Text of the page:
Managing Energy Risk – Pricing, Volume, and Demand
- May 18, 2018
When companies discuss energy risk management with consultants or brokers, 9 times of out 10 the conversation centers on electricity supply rates (the contract $/kWh) and who’s the lowest bidder. While the overall rates themselves are obviously important, how the rates are calculated and how the building operations impact the rates are arguably more important. Understanding why one building is different than the next, or why the rates have increased/decreased year-over-year empowers you as an energy buyer and allows you to make more strategic energy purchasing decisions (rather than transactional point-in-time exercises).
To understand how volume and demand affect your electricity supply rates, let’s first review the multiple components that determine the ultimate $/kWh you pay for electricity supply (depending on your location):
The energy price per kWh is determined by the forward market curve, the supplier’s view of the future, the supplier credit and risk premiums, and the on-peak/off-peak kWh split each month.
Line losses are determined by your utility rate class, so there shouldn’t be a difference in line loss percentage across the suppliers.
Ancillary services (e.g. regulation, voltage support, black start, etc.) can be either cost-based or market-based and are typically small charges relative to energy, capacity, and transmission. Where these costs become more noticeable is when you review full-pass through index pricing and ensuring which costs are or are not included in the contract price (e.g. balancing charges).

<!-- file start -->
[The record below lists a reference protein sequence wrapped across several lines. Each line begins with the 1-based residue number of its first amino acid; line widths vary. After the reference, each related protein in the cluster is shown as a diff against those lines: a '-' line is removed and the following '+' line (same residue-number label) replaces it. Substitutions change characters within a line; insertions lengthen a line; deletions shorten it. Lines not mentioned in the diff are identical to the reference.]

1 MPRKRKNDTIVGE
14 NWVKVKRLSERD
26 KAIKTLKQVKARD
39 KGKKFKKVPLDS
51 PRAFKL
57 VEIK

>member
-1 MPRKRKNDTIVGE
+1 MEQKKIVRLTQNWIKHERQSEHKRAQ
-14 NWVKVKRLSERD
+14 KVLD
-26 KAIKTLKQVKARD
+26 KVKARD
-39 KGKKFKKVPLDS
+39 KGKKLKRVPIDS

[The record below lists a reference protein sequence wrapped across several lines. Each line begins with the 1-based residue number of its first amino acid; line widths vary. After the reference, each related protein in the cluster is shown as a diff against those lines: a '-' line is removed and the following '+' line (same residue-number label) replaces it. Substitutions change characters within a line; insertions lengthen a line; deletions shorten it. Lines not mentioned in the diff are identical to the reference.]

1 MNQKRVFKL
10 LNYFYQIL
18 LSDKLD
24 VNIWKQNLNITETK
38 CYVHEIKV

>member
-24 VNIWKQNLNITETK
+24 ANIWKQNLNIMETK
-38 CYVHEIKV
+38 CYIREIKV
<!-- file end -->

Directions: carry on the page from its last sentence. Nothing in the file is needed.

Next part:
In a flat/declining price market (like we’ve been experiencing), any monkey with a dartboard can score you Y-o-Y savings. In these cases, true value is delivered by:
- ensuring the bids are apples-to-apples (i.e. all bids fix and pass through the same components)
- contracts are favorable with key provisions negotiated and included suppliers are properly vetted to ensure performance
- inclusion of additional energy management services (e.g. invoice management/auditing/reporting, budgeting, budget variance reporting, benchmarking, etc.)
- delivery of educational material, on-call analyst resources, and understanding of the regulated side of the market (i.e. delivery/tariff rates)
- transparent fee structure (there’s no such thing as “free”, the fee is buried in the energy price)
When prices are volatile (e.g. Polar Vortex 2014, Jan 2018), working with a consultant who understands proper block sizing and application is critical to risk management strategies. Based on historical analysis and forward market monte carlo simulations, a managed product should balance curtailing risk while optimizing potential market savings.
- Total Supply Cost (i.e. cost vs. rates) – If the total supply cost equals the supply rate * the kWh volume, then your total cost is directly impacted by the kWh volume you consume. Use more, spend more; use less, spend less (all else equal).
- Supply rate calculation – on-peak rates are typically more expensive than off-peak rates, so it makes sense that the more on-peak kWh you consume relative to off-peak, then the higher the blended $/kWh. For example, let’s review the two scenarios below. Property B has a higher blended $/kWh since it is consuming more on-peak kWh (while the off-peak kWh is the same, as well as the on- and off-peak rates).